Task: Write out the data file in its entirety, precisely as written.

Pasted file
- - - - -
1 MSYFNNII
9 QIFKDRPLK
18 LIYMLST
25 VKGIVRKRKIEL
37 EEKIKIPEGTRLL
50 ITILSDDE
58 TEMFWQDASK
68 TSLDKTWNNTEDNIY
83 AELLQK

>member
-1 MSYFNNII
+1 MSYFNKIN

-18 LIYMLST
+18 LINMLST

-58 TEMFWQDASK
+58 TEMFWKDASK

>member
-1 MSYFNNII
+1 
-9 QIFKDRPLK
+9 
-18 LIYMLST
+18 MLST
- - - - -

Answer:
1 MSYFNNII
9 QIFKDRPLK
18 LIYMLST
25 VKGIVRKRKIEL
37 EEKIKIPEGTRLL
50 ITILSDDE
58 TEMFWQDASK
68 TSLDKTWNNTEDNIY
83 AELLQK

>member
-1 MSYFNNII
+1 MSYFNKIN

-18 LIYMLST
+18 LINMLST

-58 TEMFWQDASK
+58 TEMFWKDASK

>member
-1 MSYFNNII
+1 
-9 QIFKDRPLK
+9 
-18 LIYMLST
+18 MLST